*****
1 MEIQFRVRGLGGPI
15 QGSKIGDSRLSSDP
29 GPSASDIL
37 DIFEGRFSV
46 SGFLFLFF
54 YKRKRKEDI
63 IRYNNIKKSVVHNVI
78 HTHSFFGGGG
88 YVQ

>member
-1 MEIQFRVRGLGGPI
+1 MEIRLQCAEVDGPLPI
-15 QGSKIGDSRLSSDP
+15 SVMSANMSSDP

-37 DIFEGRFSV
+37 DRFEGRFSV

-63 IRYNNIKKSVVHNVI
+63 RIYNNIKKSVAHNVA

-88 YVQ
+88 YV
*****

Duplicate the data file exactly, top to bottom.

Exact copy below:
1 MEIQFRVRGLGGPI
15 QGSKIGDSRLSSDP
29 GPSASDIL
37 DIFEGRFSV
46 SGFLFLFF
54 YKRKRKEDI
63 IRYNNIKKSVVHNVI
78 HTHSFFGGGG
88 YVQ

>member
-1 MEIQFRVRGLGGPI
+1 MEIRLQCAEVDGPLPI
-15 QGSKIGDSRLSSDP
+15 SVMSANMSSDP

-37 DIFEGRFSV
+37 DRFEGRFSV

-63 IRYNNIKKSVVHNVI
+63 RIYNNIKKSVAHNVA

-88 YVQ
+88 YV